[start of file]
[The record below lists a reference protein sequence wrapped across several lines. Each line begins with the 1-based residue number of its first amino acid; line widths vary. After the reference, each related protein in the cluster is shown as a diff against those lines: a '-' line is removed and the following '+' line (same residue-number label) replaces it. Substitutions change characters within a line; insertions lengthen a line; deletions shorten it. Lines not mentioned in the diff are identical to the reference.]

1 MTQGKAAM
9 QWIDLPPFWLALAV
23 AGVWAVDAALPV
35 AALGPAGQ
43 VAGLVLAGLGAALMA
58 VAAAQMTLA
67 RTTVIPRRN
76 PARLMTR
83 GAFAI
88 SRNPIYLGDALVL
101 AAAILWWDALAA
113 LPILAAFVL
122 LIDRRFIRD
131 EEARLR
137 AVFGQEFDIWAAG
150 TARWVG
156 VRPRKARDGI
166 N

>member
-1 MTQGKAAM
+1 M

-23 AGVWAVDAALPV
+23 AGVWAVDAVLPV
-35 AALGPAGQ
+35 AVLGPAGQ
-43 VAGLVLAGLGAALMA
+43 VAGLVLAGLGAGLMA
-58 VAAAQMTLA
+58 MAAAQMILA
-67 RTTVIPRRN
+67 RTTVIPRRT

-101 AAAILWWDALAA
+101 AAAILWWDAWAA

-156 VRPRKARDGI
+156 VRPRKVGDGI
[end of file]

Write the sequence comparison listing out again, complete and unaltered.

[The record below lists a reference protein sequence wrapped across several lines. Each line begins with the 1-based residue number of its first amino acid; line widths vary. After the reference, each related protein in the cluster is shown as a diff against those lines: a '-' line is removed and the following '+' line (same residue-number label) replaces it. Substitutions change characters within a line; insertions lengthen a line; deletions shorten it. Lines not mentioned in the diff are identical to the reference.]

1 MTQGKAAM
9 QWIDLPPFWLALAV
23 AGVWAVDAALPV
35 AALGPAGQ
43 VAGLVLAGLGAALMA
58 VAAAQMTLA
67 RTTVIPRRN
76 PARLMTR
83 GAFAI
88 SRNPIYLGDALVL
101 AAAILWWDALAA
113 LPILAAFVL
122 LIDRRFIRD
131 EEARLR
137 AVFGQEFDIWAAG
150 TARWVG
156 VRPRKARDGI
166 N

>member
-1 MTQGKAAM
+1 M

-23 AGVWAVDAALPV
+23 AGVWAVDAVLPV
-35 AALGPAGQ
+35 AVLGPAGQ
-43 VAGLVLAGLGAALMA
+43 VAGLVLAGLGAGLMA
-58 VAAAQMTLA
+58 MAAAQMILA
-67 RTTVIPRRN
+67 RTTVIPRRT

-101 AAAILWWDALAA
+101 AAAILWWDAWAA

-156 VRPRKARDGI
+156 VRPRKVGDGI